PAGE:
Tuesday, September 28, 2010


I've been listening to an audio recording of E.B. White reading his "Charlotte's Web" with Knox and my nanny kids, so the Goose's manner of speaking is rubbing off on me: Oh, how quickly ickly ickly my days slip away from me! They just slip slip slip away from me!

My new schedule with Knox in school and me working part-time feels very fragmented. I suddenly have more free hours during the week, but they fill up so quickly with household work and errands, exercise, volunteering, and the occasional meet-up with a friend. There are too many good options! I feel more stress and am more tired than I was when all my days were spoken for with being at work. That seems so silly--extra time? Ohhhh, how stressful! When I'm at work, I crave this extra time and envy those who have it. But I forget that work removes options and imposes limits in a way that can be helpful to the brain. You can't fit anything else into those hours, which allows you to focus on the immediacy of the job. It also assuages guilt and gives you a valid reason (excuse?) for not accomplishing the other things on your list: I worked today. With me and my free time, how do I explain to myself why my house is still messy and I still haven't unpacked the rest of the boxes? All I can say is that I had time but I didn't get to it because I was busy doing other stuff.

I don't like fragmentation, on the job or off. I'm not a proficient multitasker. My days are suddenly so fragmented that I'm experiencing some adjustment pains. I've been falling asleep at 9:30pm, unable to keep my eyes open even for reading or watching something or surfing the 'Net. And I'm desperate to go to the chiropractor to relieve all the tension in my neck, shoulders and back. Man, free time is stressful and exhausting!  ;-)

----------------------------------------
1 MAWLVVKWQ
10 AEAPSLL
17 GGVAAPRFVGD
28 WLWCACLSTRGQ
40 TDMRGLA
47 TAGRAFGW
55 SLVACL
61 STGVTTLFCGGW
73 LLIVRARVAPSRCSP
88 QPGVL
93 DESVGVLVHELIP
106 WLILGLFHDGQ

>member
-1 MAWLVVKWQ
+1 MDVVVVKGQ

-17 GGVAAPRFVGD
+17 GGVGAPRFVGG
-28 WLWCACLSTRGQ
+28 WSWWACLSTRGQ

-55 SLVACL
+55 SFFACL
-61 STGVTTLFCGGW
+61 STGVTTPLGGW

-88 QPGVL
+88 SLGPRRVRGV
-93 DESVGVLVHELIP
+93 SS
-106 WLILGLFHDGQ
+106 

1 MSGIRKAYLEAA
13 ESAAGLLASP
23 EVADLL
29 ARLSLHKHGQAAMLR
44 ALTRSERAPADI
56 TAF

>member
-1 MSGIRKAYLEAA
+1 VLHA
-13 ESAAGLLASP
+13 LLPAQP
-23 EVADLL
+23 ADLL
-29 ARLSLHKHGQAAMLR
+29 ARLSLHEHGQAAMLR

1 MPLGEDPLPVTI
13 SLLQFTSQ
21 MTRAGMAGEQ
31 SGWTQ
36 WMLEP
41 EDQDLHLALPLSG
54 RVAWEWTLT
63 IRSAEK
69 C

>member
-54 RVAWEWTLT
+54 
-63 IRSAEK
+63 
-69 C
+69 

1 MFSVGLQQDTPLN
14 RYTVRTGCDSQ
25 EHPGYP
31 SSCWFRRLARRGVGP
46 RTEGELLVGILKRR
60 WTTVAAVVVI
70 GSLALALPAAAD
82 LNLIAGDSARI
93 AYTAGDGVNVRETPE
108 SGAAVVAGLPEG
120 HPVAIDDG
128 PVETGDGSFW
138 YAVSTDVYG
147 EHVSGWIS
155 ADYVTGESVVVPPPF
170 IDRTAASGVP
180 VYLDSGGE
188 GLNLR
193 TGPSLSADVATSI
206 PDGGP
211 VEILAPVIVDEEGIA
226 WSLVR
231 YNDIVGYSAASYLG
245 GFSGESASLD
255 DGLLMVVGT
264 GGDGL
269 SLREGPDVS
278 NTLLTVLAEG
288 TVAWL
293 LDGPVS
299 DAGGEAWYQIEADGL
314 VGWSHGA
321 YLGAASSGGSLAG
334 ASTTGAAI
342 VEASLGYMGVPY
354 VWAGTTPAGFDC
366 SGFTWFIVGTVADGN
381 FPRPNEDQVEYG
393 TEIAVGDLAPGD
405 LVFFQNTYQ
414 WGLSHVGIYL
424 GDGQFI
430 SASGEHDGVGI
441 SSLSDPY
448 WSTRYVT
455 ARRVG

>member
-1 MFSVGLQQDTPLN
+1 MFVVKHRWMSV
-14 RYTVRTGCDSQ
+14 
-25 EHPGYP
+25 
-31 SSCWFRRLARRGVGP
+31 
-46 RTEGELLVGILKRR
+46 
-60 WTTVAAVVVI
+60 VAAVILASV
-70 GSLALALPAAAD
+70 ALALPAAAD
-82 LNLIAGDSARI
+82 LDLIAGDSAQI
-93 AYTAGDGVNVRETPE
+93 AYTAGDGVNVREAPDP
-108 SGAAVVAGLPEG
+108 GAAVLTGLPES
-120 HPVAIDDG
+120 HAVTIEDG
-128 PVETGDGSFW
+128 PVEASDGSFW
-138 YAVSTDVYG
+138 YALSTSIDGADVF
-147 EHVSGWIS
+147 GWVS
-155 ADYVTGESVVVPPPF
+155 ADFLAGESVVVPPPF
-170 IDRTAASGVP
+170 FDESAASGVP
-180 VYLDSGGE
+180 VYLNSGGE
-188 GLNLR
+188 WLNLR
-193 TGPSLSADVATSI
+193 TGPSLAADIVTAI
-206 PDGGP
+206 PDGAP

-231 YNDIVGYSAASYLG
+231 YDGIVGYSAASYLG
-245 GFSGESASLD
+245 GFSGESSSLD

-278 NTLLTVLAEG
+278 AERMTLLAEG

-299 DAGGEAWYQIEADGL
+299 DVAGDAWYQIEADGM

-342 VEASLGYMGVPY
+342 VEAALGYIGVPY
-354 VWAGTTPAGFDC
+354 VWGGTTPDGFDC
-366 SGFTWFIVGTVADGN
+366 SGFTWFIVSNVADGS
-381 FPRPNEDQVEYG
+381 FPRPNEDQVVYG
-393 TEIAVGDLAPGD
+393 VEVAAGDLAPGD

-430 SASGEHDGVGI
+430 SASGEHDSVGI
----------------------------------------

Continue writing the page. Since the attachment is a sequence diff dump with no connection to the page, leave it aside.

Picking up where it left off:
Saturday, September 18, 2010

A Cosmic Gesture of Creation

    The video below, called "On Handwork," speaks to me and I want to save it and share it here in my blog repository. I found it on the Rhythm of the Home blog. While I am not a knitter, I appreciate Renate Hiller's ancient wisdom and the calm, centered solidity of her voice, her movements and her conviction. I have certainly noticed that children gravitate toward practical work and skillful making when it is available to them. My son will gravitate toward a video game or television when it is available, and I want to exert the effort to make handwork available to him. One of our best family moments all summer was when we assembled our new deck furniture together. We didn't skillfully make furniture, but the act of working together on a practical project was satisfying and fun. Knox was completely engaged in the labor and enjoyed working with his hands and the tools.
    I also love her introduction about the spiral being a cosmic gesture of creation.

Thursday, September 16, 2010

The Birds and the Grasshoppers

(image of mating grasshoppers courtesy of commons.wikimedia.org)
    Yesterday I was playing outside with the little girl I nanny (I'm a nanny to a sweet brother-sister duo) when I noticed two large grasshoppers assuming THE position on her potted mum. I called her over to check out the grasshoppers up close. We get excited about our nature sightings--butterflies, birds, worms, caterpillars, deer, squirrels--and grasshoppers are rare. After a moment, she had to ask the question I was hoping wouldn't come up: What are they doing? It was literally my birds-and-the-bees moment, only substitute grasshoppers. I didn't feel it was my place to provide full disclosure about reproduction. I dodged the question and proposed that perhaps they were resting? They were quite still for two grasshoppers getting it on, after all. 
    I told her dad when he got home about what we saw and how I handled it. He told his daughter the grasshoppers were makin' babies! He also suggested that they were "being friends." I liked that one. I'll tuck that away in my Good Answers for Good Questions file. 
    When I left their house two hours after first catching the grasshoppers in the act, I felt compelled to go see if they were still there. Not only were they still doing it, but there was a third grasshopper watching and waiting in line! Kinky stuff, this grasshopper mating business! It was a day I sincerely regretted not having my camera handy.